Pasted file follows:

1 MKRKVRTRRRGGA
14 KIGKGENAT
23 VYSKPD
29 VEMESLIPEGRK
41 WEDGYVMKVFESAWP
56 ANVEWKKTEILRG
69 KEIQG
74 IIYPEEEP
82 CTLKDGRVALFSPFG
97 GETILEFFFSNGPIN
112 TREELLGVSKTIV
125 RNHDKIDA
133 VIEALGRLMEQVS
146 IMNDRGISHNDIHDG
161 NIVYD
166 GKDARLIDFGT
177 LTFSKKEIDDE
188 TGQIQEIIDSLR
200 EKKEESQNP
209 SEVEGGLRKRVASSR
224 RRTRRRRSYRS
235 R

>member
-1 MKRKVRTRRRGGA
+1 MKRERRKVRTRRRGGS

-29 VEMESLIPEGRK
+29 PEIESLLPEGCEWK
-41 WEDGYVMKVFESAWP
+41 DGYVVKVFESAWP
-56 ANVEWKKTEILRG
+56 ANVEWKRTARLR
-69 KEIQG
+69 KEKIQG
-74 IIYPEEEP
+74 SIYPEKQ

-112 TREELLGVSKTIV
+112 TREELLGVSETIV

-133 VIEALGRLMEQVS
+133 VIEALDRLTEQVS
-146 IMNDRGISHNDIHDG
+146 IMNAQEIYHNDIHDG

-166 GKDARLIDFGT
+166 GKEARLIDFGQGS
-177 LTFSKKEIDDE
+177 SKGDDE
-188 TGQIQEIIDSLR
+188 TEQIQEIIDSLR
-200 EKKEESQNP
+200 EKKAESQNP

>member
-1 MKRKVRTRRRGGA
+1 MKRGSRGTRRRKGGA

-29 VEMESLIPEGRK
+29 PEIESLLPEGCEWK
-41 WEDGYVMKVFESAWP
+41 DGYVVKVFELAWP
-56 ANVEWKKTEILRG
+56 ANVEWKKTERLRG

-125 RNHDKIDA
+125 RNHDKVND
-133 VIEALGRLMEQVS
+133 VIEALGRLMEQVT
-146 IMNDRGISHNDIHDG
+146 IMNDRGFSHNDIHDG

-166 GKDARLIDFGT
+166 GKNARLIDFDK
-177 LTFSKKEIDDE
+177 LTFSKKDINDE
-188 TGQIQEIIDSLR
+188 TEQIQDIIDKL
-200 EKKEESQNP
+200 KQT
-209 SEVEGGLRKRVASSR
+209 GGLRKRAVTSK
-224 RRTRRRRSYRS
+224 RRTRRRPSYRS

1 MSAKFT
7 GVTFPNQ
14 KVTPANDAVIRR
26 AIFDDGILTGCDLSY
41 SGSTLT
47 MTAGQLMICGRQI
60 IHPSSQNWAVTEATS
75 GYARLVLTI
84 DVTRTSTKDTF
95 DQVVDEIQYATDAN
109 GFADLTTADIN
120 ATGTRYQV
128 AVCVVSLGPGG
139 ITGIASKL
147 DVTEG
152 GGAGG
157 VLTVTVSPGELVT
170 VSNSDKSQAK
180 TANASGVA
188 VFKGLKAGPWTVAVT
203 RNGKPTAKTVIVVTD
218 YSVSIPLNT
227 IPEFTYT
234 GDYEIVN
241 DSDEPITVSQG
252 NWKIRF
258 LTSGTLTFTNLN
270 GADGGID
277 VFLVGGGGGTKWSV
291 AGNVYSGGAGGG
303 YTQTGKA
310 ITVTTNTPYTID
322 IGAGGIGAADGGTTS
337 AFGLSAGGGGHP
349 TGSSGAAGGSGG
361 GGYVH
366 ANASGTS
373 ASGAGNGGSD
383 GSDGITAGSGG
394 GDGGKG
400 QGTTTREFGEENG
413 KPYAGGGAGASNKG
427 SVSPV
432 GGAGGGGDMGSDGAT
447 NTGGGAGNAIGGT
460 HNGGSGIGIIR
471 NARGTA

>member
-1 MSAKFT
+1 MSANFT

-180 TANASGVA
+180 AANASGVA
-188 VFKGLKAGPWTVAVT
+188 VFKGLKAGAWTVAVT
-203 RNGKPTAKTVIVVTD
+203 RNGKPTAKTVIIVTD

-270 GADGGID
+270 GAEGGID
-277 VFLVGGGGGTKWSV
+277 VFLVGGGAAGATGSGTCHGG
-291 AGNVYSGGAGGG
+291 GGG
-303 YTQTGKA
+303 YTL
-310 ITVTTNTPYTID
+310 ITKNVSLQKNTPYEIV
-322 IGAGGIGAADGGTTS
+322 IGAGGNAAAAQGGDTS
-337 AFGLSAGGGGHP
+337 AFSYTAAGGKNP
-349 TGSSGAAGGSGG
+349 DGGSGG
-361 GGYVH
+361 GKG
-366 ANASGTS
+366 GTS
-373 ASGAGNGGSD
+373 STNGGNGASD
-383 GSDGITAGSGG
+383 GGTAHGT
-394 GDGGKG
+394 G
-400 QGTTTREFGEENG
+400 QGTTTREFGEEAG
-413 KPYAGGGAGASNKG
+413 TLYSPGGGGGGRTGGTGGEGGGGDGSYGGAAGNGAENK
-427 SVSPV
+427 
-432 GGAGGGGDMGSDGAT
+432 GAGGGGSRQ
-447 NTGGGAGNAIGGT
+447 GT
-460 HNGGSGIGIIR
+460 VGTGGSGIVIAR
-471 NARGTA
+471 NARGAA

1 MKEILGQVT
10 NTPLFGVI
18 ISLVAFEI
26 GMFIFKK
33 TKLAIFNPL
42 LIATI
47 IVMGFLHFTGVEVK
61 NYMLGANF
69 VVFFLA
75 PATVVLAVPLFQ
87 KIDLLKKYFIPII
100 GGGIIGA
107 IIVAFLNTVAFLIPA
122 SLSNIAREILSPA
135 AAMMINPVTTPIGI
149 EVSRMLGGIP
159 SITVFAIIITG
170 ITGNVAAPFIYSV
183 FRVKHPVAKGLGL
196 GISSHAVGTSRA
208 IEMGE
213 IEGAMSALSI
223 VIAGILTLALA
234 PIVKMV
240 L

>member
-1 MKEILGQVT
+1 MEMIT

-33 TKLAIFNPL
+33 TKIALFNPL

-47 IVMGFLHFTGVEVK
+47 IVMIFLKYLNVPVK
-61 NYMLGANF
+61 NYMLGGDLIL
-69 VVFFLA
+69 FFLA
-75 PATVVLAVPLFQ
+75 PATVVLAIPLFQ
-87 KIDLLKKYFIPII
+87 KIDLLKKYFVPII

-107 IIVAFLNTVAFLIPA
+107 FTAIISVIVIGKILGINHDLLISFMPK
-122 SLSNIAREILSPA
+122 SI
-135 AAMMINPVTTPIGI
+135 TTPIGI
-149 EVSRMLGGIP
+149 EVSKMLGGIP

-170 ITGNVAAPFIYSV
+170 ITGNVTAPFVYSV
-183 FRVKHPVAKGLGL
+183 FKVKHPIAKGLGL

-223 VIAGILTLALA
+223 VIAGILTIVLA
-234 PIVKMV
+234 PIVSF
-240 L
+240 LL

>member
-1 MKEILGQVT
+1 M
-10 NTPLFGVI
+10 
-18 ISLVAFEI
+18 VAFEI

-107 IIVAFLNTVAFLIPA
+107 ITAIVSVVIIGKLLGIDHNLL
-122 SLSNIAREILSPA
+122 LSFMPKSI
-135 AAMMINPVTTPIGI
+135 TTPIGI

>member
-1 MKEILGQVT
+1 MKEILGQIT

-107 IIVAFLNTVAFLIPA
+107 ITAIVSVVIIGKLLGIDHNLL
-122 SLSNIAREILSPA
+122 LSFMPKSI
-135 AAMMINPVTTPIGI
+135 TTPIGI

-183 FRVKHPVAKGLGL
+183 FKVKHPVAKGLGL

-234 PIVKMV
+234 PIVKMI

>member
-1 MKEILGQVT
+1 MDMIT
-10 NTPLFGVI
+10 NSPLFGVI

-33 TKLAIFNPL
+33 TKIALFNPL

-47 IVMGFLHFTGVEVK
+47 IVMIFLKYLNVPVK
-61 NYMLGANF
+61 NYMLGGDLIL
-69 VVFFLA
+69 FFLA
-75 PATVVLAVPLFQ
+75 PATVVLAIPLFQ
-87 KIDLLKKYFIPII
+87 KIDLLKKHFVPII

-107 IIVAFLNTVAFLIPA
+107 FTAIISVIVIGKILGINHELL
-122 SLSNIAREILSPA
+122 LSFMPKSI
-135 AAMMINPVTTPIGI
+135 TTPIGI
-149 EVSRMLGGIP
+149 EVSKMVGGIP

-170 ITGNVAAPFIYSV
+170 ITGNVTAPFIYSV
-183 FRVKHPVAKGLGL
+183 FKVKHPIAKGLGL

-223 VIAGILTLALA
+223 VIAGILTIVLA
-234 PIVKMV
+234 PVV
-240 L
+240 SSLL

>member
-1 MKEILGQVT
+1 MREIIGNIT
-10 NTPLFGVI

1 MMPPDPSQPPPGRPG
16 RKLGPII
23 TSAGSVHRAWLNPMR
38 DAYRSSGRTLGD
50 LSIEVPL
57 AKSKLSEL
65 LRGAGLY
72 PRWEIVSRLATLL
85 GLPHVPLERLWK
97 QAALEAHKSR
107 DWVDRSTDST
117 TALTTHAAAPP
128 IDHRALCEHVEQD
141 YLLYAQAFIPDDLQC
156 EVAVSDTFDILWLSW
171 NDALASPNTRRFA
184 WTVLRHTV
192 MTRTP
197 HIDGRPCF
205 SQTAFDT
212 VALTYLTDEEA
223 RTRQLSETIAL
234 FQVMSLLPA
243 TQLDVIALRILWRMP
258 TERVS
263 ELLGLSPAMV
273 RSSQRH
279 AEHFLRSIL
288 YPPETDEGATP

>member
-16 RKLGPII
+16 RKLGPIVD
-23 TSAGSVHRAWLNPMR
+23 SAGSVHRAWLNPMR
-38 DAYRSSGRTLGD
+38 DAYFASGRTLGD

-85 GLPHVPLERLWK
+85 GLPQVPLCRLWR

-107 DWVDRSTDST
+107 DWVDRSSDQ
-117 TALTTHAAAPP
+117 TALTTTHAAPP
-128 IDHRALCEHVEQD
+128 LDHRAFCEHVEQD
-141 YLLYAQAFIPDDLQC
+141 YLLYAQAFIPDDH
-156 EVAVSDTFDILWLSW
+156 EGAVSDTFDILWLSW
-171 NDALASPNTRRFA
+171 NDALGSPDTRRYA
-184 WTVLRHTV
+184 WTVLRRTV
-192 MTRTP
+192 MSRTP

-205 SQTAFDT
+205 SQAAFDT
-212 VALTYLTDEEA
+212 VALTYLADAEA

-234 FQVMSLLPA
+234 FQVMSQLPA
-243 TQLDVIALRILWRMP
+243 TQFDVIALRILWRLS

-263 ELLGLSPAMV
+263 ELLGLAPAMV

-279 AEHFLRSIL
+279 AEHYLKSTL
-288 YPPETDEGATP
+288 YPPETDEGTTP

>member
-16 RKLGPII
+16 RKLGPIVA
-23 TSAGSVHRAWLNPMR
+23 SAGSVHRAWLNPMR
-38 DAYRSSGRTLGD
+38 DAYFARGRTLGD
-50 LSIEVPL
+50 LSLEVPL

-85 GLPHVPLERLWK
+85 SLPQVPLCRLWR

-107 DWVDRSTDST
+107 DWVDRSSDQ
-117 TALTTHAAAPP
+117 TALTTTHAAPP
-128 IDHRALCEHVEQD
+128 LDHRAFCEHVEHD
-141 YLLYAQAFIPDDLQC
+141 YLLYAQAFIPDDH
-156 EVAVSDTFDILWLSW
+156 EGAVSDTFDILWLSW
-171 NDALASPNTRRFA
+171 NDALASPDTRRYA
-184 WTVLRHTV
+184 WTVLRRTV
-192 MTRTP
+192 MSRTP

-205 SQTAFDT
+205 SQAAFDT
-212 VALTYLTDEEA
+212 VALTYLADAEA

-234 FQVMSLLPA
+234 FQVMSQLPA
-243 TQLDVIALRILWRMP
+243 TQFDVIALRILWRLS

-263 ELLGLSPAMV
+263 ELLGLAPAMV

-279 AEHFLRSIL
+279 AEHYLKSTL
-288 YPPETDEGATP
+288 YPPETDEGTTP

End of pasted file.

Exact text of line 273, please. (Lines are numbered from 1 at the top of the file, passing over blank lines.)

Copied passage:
+87 KIDLLKKHFVPII